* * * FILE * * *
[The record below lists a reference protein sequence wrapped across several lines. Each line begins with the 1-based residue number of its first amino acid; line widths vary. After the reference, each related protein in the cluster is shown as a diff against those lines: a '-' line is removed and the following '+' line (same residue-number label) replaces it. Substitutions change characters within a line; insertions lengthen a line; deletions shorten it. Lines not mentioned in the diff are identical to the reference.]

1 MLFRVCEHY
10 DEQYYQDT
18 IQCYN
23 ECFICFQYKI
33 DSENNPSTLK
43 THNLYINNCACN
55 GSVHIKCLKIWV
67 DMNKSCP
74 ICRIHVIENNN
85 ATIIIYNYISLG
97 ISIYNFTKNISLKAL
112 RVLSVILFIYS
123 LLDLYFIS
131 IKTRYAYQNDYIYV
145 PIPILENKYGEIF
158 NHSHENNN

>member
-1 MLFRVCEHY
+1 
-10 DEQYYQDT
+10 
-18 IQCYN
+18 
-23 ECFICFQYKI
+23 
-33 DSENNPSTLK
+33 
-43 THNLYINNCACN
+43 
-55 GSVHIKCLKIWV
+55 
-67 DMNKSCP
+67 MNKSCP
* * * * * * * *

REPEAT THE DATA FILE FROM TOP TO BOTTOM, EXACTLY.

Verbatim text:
[The record below lists a reference protein sequence wrapped across several lines. Each line begins with the 1-based residue number of its first amino acid; line widths vary. After the reference, each related protein in the cluster is shown as a diff against those lines: a '-' line is removed and the following '+' line (same residue-number label) replaces it. Substitutions change characters within a line; insertions lengthen a line; deletions shorten it. Lines not mentioned in the diff are identical to the reference.]

1 MLFRVCEHY
10 DEQYYQDT
18 IQCYN
23 ECFICFQYKI
33 DSENNPSTLK
43 THNLYINNCACN
55 GSVHIKCLKIWV
67 DMNKSCP
74 ICRIHVIENNN
85 ATIIIYNYISLG
97 ISIYNFTKNISLKAL
112 RVLSVILFIYS
123 LLDLYFIS
131 IKTRYAYQNDYIYV
145 PIPILENKYGEIF
158 NHSHENNN

>member
-1 MLFRVCEHY
+1 
-10 DEQYYQDT
+10 
-18 IQCYN
+18 
-23 ECFICFQYKI
+23 
-33 DSENNPSTLK
+33 
-43 THNLYINNCACN
+43 
-55 GSVHIKCLKIWV
+55 
-67 DMNKSCP
+67 MNKSCP